While in the pocket, Manziel is calm and poised and shows he can go through a progression. He demonstrates the ability to look off a receiver and then come back to him and is also good at finding open secondary receivers. The one thing I really like about Manziel is his accuracy and ball placement. He has a number of completions where he threads the needle and can get the ball into a tight spot. For the most part, Manziel's decision making is very good and he rarely forces a ball. On the Manziel tape I viewed from 2013, I only saw two interceptions that I would consider poor throws. On each of those plays, Manziel was throwing on the run and failed to read the backside safety coming over. He had some interceptions where his receiver dropped the pass and the defender notched the INT before the ball hit the ground.
I wouldn't say that Manziel has a canon for an arm, but his arm strength is solid enough. He can throw a tight ball with zip and can easily complete passes 45 - 50 yards down field. What makes Manziel so dangerous and what defenses have to account for is his ability to run if the pass isn't there. Time after time the Aggies signal-caller opted to run, scrambling for ten or more yards.
-- CBSSports.com ranked #7 overall, #3 at the position
-- DraftInsider.Net ranked #7 overall, #2 at the position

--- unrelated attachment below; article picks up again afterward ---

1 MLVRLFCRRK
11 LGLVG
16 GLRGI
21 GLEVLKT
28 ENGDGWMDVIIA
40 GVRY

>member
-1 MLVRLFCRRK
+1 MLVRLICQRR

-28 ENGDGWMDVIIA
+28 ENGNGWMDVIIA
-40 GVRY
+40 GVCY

-- OptimumScouting.com ranked outside Top 100, #5 at the position
-- DraftCountdown ranked #38 overall, #3 at the position
-- Scout.com ranked #8 overall, #2 at the position
-- Mike Mayock ranked #1 at the position
-- Josh Norris ranked #29 overall, #2 at the position
-- NFLDraftScout.com profile (Rob Rang):
Ranks among the more dynamic college football players in recent history. Remarkable maneuverability. Excellent agility and burst, as well as straight-line speed, but what makes Manziel so difficult to contain is his vision. Seems to possess eyes in the back of his head, showing incredible spatial awareness of those around him.
Actually more accurate on the move than he is standing flat-footed in the pocket and made significant improvement as a traditional pocket passer in 2013. Improved velocity and placement on intermediate and deep routes in his second season as the starter.
Highly competitive performer, who despite his hype as a party-goer, is respected for his work ethic and commitment to the team.
Despite ordinary size, possesses large hands that Texas A&M coach Kevin Sumlin has compared to another undersized quarterback - Drew Brees. "Having those big hands not only helps tote the ball in traffic, but he can basically go all through his motion and still pull the ball back," George Whitfield, a private quarterbacks coach who helps train Manziel, told CBSSports.com's Bruce Feldman in 2013. Whitfield also has worked with several elite NFL quarterbacks, including Ben Roethlisberger, Cam Newton and Andrew Luck. All three have size 14 shoes. The 6-foot Manziel wears 15s.
Proven production and ability to produce in big moments.
Tendency to fall off his throws, even when standing flat-footed with no pressure. In falling away rather than stepping into his throws, passes lack consistency accuracy.
Willing to throw passes late and over the middle, and relies on his wideouts to make plays in jump-ball situations. Possesses enough arm strength to make every NFL throw but does not own a howitzer and projects best in a timing-based offense that utilizes rather than limits his creativity.
String of off-field issues brings maturity level and ability to handle the rigors of being the "face" of an NFL franchise into serious question.
'13 Johnny Manziel vs Duke
'13 Johnny Manziel vs Alabama